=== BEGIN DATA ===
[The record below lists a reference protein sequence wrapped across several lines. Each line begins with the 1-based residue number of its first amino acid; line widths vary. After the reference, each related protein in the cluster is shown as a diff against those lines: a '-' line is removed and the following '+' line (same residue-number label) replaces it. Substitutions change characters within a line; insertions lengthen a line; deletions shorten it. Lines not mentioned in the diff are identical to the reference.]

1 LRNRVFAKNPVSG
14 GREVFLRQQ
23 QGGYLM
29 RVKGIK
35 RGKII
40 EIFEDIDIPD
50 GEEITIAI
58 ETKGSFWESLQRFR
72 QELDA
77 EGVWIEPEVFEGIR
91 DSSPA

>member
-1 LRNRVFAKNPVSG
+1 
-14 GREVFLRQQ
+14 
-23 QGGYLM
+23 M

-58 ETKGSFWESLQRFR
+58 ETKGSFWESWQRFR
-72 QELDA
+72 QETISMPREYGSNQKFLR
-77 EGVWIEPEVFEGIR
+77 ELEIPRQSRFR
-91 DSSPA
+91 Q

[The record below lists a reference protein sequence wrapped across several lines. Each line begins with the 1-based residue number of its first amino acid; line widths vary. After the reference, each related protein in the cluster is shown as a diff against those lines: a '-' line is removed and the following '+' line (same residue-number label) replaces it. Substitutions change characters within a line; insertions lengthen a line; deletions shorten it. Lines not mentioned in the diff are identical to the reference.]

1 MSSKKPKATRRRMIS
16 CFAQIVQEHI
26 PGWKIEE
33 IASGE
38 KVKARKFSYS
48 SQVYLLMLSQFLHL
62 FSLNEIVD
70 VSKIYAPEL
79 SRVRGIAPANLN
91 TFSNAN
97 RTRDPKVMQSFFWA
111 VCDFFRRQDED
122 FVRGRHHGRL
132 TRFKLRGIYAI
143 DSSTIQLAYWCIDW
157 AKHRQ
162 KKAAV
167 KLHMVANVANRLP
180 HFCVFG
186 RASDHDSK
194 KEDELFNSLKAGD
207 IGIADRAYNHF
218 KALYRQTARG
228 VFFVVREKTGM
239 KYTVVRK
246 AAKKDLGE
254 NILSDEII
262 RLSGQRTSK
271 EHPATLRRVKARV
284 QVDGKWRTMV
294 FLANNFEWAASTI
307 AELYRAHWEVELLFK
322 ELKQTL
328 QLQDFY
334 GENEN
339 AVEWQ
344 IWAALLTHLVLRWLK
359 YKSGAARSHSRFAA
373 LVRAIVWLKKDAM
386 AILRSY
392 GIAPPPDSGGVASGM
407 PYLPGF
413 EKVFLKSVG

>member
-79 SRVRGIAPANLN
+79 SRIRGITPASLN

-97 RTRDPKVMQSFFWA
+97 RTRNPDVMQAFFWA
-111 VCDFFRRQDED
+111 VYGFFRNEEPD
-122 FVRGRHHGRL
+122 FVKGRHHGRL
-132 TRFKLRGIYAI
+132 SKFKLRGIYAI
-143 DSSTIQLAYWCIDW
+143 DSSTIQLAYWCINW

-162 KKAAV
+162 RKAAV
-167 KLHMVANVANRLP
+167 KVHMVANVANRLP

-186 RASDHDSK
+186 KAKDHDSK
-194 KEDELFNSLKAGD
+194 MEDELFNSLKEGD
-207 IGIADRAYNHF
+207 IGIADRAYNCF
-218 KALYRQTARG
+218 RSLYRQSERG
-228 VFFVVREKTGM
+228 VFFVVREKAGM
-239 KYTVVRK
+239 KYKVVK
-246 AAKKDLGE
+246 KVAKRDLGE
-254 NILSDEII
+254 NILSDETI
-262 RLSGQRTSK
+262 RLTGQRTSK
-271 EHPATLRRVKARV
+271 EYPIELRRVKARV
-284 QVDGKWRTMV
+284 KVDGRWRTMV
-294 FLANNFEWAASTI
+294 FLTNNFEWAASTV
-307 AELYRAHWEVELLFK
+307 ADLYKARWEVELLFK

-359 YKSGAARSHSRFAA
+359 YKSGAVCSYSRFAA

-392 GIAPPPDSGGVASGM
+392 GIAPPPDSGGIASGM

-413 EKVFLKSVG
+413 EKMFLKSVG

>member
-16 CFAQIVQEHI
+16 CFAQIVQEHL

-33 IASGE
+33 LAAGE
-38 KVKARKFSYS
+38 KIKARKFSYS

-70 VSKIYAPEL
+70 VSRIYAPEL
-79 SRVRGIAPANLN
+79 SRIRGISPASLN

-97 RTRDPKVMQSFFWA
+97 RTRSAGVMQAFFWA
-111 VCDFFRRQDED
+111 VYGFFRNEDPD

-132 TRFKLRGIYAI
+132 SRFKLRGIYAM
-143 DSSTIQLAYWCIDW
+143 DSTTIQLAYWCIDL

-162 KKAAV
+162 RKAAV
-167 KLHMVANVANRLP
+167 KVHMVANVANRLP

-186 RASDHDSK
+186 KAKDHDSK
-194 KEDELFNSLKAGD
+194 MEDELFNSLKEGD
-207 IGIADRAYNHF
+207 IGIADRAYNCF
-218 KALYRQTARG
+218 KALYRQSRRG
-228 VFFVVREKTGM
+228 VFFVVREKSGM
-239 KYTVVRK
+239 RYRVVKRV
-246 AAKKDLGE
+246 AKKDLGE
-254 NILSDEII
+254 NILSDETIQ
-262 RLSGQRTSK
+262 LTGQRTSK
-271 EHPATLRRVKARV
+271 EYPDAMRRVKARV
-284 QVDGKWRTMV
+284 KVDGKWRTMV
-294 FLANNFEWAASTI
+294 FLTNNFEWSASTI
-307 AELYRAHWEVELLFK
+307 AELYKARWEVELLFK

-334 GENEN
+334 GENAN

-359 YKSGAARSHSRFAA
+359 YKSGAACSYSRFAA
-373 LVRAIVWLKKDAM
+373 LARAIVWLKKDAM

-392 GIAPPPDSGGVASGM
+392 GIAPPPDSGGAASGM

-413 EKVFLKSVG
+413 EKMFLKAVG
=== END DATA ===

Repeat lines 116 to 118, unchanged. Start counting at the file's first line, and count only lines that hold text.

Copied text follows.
+359 YKSGAVCSYSRFAA

-392 GIAPPPDSGGVASGM
+392 GIAPPPDSGGIASGM